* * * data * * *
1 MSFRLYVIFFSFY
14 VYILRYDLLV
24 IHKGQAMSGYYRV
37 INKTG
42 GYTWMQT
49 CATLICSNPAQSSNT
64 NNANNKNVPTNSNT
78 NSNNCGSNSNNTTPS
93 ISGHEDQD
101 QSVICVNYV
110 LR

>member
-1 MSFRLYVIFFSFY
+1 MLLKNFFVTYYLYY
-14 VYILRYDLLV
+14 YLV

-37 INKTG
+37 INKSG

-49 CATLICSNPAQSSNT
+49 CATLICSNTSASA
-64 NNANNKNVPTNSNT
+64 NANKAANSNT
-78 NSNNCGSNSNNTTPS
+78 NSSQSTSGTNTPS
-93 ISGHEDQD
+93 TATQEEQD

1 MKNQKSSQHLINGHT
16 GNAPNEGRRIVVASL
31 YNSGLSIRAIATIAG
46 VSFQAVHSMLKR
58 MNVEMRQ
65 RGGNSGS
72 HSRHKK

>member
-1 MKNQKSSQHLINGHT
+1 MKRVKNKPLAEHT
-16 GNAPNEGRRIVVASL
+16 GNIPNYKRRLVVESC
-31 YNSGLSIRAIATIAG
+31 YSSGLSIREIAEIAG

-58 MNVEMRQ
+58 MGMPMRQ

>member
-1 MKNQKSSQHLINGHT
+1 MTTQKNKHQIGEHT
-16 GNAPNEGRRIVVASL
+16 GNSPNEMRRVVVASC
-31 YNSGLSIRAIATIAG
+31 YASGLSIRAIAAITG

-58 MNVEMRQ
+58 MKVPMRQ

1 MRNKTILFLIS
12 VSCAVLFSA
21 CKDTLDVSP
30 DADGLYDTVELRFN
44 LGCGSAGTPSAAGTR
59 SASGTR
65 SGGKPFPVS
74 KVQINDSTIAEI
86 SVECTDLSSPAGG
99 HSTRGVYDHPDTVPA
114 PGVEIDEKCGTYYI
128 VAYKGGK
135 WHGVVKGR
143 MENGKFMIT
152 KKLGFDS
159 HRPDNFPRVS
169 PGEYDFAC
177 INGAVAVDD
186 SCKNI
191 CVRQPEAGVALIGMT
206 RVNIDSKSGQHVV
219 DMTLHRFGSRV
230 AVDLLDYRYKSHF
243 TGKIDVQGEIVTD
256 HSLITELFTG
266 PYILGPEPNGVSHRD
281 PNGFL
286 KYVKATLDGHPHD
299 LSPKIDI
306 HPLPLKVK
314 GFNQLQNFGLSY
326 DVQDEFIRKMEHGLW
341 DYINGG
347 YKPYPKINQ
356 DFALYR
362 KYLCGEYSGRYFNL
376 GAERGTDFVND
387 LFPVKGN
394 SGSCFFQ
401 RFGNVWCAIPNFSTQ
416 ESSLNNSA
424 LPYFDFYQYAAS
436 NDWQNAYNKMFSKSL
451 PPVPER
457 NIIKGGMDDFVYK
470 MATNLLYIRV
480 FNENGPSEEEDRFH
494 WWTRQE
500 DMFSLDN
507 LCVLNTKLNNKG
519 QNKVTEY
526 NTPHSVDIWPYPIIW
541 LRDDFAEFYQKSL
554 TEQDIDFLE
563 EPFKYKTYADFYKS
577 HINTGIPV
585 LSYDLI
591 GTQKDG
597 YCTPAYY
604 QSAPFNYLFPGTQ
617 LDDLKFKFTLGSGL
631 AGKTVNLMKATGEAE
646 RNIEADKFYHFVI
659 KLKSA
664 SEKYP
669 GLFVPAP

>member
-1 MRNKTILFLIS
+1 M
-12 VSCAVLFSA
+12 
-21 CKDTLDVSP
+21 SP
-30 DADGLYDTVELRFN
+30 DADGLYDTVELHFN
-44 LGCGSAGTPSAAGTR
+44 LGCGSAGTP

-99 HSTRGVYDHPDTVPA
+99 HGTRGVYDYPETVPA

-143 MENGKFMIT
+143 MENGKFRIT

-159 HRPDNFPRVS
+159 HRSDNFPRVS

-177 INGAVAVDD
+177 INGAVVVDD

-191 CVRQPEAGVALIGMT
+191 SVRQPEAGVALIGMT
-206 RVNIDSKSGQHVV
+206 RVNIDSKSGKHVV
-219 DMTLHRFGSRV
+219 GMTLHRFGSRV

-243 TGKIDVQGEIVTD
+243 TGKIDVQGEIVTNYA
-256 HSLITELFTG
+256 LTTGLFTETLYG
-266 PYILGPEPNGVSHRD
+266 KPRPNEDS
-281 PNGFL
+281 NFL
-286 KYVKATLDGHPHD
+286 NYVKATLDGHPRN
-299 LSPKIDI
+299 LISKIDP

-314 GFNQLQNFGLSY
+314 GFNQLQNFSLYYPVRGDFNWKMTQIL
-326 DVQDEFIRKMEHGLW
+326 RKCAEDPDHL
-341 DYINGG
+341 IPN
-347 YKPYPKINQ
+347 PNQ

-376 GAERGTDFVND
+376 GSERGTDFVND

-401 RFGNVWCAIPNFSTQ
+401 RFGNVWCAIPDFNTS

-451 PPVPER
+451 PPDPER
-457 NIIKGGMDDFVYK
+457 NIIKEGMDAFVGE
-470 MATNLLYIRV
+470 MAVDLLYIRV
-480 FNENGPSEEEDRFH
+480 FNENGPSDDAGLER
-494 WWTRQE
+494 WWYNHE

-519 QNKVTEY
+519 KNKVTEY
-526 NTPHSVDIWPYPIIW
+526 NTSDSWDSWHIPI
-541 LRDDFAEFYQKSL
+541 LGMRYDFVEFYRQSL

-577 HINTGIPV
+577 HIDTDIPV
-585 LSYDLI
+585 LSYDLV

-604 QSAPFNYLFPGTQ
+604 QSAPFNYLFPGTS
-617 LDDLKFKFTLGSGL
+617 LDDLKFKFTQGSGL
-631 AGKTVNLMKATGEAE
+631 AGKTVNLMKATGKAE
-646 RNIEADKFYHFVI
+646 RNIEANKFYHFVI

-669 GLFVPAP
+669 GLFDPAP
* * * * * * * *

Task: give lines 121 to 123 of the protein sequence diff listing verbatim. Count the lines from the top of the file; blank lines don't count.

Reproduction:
-12 VSCAVLFSA
+12 
-21 CKDTLDVSP